Lars Ulrich Explains How His Upbringing In Denmark Affected His Personality And Life In U.S.
Metallica drummer Lars Ulrich opened up about his Danish roots affected and shaped his personality during an appearance on the latest episode of the ‘Tanya’s Table,’ and revealed that as time went by, he embraced his Danish side more, however, he’s also happy living in San Francisco, the United States.
As many of you know, Lars Ulrich was born in Gentofte, Denmark and he’s the son of Lone née Sylvester-Hvid and tennis player Torben Ulrich. His paternal grandfather was also a tennis player named Einer Ulrich. Lars’ first introduction to the rock and roll world was actually when he went to a Deep Purple concert held in the Copenhagen stadium as one of his father’s tennis tournaments.
Despite being born and raised in Denmark, Lars Ulrich has been living in the United States nearly for four decades now and recently opened up about his Danish upbringing during an interview. Ulrich revealed that he embraced his Danish roots as time goes by more and more, despite not living in Denmark.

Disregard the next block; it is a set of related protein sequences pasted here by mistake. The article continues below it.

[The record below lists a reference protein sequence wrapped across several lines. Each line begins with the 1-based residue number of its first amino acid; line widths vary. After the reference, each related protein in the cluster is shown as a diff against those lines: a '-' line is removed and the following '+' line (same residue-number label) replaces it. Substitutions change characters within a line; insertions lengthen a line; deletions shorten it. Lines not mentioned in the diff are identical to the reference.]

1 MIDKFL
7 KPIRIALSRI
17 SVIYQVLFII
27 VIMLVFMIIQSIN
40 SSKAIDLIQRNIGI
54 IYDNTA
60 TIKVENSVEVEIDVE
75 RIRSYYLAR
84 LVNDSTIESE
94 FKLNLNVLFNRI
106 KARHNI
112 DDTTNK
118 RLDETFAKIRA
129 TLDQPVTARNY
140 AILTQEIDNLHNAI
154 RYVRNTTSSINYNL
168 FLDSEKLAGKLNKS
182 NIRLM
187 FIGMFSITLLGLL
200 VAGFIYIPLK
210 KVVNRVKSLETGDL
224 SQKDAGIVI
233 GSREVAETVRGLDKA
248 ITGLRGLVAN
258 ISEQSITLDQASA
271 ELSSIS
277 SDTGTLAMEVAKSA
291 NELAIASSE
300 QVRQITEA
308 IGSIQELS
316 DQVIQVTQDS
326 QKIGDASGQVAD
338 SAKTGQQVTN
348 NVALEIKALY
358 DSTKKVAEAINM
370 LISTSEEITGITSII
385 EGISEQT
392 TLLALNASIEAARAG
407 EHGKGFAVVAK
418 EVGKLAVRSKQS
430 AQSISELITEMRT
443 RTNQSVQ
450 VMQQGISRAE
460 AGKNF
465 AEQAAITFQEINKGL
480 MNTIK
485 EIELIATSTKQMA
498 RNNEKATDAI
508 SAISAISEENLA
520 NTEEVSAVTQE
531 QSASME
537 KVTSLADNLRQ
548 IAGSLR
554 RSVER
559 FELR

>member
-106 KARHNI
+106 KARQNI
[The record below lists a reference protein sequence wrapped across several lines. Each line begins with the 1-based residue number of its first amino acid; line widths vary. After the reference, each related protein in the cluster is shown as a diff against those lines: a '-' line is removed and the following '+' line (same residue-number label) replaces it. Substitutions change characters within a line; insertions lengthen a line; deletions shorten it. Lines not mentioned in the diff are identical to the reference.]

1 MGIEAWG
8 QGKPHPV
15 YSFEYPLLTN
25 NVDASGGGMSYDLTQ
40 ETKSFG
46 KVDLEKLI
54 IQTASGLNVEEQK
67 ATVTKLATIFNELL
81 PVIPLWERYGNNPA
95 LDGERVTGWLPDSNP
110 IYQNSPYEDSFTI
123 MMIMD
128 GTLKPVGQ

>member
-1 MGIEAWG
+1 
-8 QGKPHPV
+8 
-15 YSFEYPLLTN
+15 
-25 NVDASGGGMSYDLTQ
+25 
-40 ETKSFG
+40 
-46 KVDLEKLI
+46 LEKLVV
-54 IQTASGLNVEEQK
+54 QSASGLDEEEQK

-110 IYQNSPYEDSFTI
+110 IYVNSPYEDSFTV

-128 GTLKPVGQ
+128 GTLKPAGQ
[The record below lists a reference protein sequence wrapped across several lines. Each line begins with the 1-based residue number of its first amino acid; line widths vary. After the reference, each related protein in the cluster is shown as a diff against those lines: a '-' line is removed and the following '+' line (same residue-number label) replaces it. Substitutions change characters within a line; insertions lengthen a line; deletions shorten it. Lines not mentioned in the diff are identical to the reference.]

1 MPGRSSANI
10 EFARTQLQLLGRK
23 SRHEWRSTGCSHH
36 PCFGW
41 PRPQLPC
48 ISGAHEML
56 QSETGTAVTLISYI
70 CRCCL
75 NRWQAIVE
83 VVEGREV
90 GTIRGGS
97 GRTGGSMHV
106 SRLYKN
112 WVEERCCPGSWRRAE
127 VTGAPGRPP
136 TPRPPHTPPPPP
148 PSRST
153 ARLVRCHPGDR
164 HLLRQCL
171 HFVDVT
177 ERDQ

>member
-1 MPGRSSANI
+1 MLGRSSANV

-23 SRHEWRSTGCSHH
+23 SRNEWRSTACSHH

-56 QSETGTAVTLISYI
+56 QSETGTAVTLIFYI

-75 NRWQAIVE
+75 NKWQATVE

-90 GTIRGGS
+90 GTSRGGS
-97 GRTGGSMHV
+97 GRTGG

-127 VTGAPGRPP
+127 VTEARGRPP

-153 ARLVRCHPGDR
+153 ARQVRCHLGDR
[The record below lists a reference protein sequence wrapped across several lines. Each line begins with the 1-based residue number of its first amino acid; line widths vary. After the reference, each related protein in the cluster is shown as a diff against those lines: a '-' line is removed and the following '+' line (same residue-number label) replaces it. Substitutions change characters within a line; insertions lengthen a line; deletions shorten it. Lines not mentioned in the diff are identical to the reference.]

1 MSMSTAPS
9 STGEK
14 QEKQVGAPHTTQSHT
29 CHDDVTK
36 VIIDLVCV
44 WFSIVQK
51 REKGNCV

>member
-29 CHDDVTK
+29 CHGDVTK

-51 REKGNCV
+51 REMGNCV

Ulrich also stated that he loves living in the United States and does not have a plane to move back to Denmark, however, he’s appreciating and understanding his Danish side, upbringing, culture, and history even more as an element of shaping his personality.
Here is what Ulrich said:
“As the world spins out of control here in many ways, I feel more and more Danish and kind of embrace my Danish roots. I love America; I love living in America. It’s been an incredible 30 years, close to 40 years now, but the Danishness in me still flourishes, and I’m very proud and happy about that side.
People, ‘Oh, you’re gonna move back?’ I’m, like, ‘I’m very happy. I’m very happy in San Francisco.’ I love the Bay Area mentality and the creative energies that flow through all the different things — even tech here, obviously, where people are inventing the future. But I’m really more and more, I think, understanding and appreciative and understand what role my upbringing and the culture and the history and the Danish worldview plays in continuously shaping who I am.”
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